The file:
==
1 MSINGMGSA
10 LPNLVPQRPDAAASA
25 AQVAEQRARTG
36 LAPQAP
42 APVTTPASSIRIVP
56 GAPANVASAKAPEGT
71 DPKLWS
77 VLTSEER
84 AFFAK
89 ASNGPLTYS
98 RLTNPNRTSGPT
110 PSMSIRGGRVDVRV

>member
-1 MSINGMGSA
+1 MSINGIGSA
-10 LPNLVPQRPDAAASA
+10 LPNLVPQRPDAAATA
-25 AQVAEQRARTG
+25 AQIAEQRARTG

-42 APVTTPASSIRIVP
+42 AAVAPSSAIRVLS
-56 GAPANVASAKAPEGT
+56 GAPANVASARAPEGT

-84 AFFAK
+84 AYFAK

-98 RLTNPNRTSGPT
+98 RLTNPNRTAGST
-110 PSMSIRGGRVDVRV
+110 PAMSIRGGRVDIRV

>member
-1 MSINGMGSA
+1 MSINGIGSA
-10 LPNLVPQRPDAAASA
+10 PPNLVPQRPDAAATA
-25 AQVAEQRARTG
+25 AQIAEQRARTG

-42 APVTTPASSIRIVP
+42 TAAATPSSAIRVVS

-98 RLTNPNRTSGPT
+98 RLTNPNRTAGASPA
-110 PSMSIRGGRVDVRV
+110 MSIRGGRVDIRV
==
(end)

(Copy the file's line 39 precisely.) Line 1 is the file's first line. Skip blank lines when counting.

-98 RLTNPNRTSGPT